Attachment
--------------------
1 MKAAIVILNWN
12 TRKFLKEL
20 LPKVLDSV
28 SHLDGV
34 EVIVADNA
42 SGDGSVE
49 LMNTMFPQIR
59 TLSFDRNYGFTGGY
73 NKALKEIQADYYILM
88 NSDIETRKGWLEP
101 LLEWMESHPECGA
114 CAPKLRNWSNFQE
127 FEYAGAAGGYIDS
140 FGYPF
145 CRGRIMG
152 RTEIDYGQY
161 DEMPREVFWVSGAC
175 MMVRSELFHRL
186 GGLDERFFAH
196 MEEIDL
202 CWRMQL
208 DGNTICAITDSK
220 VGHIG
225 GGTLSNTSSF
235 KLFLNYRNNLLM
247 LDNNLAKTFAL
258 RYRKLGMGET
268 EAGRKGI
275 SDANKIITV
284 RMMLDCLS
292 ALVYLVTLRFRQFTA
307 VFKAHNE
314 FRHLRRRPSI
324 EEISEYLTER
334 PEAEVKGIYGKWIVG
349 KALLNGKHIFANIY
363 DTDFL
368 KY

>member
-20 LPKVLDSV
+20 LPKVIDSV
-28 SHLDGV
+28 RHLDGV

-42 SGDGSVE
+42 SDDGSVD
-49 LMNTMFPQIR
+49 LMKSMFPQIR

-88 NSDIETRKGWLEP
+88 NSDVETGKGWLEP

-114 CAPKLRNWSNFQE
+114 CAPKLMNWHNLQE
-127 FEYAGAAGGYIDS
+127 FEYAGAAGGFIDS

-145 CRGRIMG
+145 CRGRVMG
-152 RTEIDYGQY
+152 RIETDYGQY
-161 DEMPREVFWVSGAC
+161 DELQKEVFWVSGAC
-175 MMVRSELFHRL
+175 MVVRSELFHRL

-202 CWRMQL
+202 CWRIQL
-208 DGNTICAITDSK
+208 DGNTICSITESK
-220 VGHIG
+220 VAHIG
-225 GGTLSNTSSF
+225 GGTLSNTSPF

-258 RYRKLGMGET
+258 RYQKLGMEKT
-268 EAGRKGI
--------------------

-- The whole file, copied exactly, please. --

1 MKAAIVILNWN
12 TRKFLKEL
20 LPKVLDSV
28 SHLDGV
34 EVIVADNA
42 SGDGSVE
49 LMNTMFPQIR
59 TLSFDRNYGFTGGY
73 NKALKEIQADYYILM
88 NSDIETRKGWLEP
101 LLEWMESHPECGA
114 CAPKLRNWSNFQE
127 FEYAGAAGGYIDS
140 FGYPF
145 CRGRIMG
152 RTEIDYGQY
161 DEMPREVFWVSGAC
175 MMVRSELFHRL
186 GGLDERFFAH
196 MEEIDL
202 CWRMQL
208 DGNTICAITDSK
220 VGHIG
225 GGTLSNTSSF
235 KLFLNYRNNLLM
247 LDNNLAKTFAL
258 RYRKLGMGET
268 EAGRKGI
275 SDANKIITV
284 RMMLDCLS
292 ALVYLVTLRFRQFTA
307 VFKAHNE
314 FRHLRRRPSI
324 EEISEYLTER
334 PEAEVKGIYGKWIVG
349 KALLNGKHIFANIY
363 DTDFL
368 KY

>member
-20 LPKVLDSV
+20 LPKVIDSV
-28 SHLDGV
+28 RHLDGV

-42 SGDGSVE
+42 SDDGSVD
-49 LMNTMFPQIR
+49 LMKSMFPQIR

-88 NSDIETRKGWLEP
+88 NSDVETGKGWLEP

-114 CAPKLRNWSNFQE
+114 CAPKLMNWHNLQE
-127 FEYAGAAGGYIDS
+127 FEYAGAAGGFIDS

-145 CRGRIMG
+145 CRGRVMG
-152 RTEIDYGQY
+152 RIETDYGQY
-161 DEMPREVFWVSGAC
+161 DELQKEVFWVSGAC
-175 MMVRSELFHRL
+175 MVVRSELFHRL

-202 CWRMQL
+202 CWRIQL
-208 DGNTICAITDSK
+208 DGNTICSITESK
-220 VGHIG
+220 VAHIG
-225 GGTLSNTSSF
+225 GGTLSNTSPF

-258 RYRKLGMGET
+258 RYQKLGMEKT
-268 EAGRKGI